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Circulation. 2010 Aug 3;122(5):478-87. doi: 10.1161/CIRCULATIONAHA.109.895458. Epub 2010 Jul 19.

Prospective study of placental angiogenic factors and maternal vascular function before and after preeclampsia and gestational hypertension.

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1
Division of Surgery, Imperial College, Chelsea and Westminster Hospital, London, UK.

Erratum in

  • Circulation. 2011 Sep 13;124(11):e302.

Abstract

BACKGROUND:

Preeclampsia is a life-threatening pregnancy syndrome of uncertain origin. To elucidate the pathogenesis, we evaluated the temporal relationships between changes in vascular function and circulating biomarkers of angiogenic activity before and after the onset of preeclampsia and gestational hypertension.

METHODS AND RESULTS:

Maternal mean arterial pressure, uterine artery pulsatility index, brachial artery flow-mediated dilatation, and serum concentrations of placental growth factor (PlGF), soluble fms-like tyrosine kinase 1 (sFlt-1), and soluble endoglin were prospectively measured in 159 women from 10 weeks gestation until 12 weeks postpartum. At 10 to 17 weeks, women who developed preterm preeclampsia had lower serum PlGF (P=0.003), higher soluble endoglin (P=0.006), and higher sFlt-1:PlGF ratio (P=0.005) compared with women who later developed term preeclampsia, gestational hypertension, or normotensive pregnancy. At 10 to 17 weeks, mean arterial pressure inversely correlated with serum PlGF (r=-0.19, P=0.02); at 18 to 25 weeks, with soluble endoglin (r=0.18, P=0.02); and at 26 to 33 weeks, with sFlt-1 (r=0.28, P<0.001). At 23 to 25 weeks, uterine artery pulsatility index correlated with serum soluble endoglin (r=0.19, P=0.02) and sFlt-1 levels (r=0.17, P=0.03). Flow-mediated dilatation was higher during a pregnancy with gestational hypertension compared with preeclampsia (P=0.001). Twelve weeks postpartum, serum PlGF was higher in women who had a hypertensive pregnancy compared with a normotensive pregnancy (P<0.001).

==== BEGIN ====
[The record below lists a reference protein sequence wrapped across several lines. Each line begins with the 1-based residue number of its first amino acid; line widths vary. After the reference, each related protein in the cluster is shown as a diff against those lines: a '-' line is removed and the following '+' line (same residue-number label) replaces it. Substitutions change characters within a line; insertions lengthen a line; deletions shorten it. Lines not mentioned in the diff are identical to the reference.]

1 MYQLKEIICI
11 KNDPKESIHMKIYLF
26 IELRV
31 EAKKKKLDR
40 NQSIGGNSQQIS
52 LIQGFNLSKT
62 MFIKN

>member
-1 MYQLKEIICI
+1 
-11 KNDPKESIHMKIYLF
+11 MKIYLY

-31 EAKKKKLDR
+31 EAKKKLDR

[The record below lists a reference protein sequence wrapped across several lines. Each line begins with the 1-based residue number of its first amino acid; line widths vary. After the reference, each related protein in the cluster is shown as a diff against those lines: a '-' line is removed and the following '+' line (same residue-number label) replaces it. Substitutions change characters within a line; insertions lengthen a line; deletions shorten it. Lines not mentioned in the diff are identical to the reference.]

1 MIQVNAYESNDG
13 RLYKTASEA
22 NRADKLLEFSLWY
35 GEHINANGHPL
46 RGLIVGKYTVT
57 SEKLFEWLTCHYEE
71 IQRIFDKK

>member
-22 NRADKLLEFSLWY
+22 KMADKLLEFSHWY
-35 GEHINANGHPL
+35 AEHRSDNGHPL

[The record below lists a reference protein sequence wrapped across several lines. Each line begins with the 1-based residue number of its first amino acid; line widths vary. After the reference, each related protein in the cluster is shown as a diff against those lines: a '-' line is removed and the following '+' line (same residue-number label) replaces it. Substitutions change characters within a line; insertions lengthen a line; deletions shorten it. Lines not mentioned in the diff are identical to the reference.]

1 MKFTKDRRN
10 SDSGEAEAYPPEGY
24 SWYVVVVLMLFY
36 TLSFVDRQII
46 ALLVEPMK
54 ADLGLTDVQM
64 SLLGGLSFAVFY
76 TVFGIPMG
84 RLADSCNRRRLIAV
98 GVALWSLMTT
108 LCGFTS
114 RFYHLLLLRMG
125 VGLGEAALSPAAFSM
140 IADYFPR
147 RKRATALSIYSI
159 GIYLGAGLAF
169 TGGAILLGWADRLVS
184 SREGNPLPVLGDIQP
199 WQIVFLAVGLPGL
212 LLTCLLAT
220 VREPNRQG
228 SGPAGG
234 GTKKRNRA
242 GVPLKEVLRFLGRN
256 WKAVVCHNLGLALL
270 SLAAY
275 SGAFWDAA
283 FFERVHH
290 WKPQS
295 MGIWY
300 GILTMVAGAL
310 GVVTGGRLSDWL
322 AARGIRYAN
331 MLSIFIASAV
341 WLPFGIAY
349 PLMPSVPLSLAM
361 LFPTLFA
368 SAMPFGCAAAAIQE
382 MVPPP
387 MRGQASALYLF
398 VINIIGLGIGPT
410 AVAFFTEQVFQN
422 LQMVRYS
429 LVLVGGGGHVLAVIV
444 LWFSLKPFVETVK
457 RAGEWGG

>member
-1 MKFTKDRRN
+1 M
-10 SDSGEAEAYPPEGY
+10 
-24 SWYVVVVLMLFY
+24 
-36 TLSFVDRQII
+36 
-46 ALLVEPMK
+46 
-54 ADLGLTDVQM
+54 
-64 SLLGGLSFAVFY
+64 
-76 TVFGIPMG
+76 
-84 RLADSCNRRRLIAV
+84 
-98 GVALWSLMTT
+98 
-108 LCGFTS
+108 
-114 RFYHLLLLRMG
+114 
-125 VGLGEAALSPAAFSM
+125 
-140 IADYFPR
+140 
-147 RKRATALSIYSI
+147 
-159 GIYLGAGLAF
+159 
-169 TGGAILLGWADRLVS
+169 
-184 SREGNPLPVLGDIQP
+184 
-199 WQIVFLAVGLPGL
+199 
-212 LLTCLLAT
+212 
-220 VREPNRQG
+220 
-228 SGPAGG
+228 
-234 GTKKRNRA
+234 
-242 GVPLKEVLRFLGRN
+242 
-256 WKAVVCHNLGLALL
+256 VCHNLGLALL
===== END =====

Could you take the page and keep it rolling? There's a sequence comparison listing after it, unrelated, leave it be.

CONCLUSIONS:

These observations support a role for placenta-derived angiogenic biomarkers in the control of maternal vascular resistance of preeclampsia. Gestational hypertension develops differently, with a hyperdynamic circulation and angiogenic biomarker profile similar to normotensive pregnancy. Larger studies of unselected women are needed to ascertain whether measures of these angiogenic biomarkers assist with the prediction and prognosis of preeclampsia and whether postpartum measures of serum PlGF have a role in predicting future cardiovascular disease.

[Indexed for MEDLINE]

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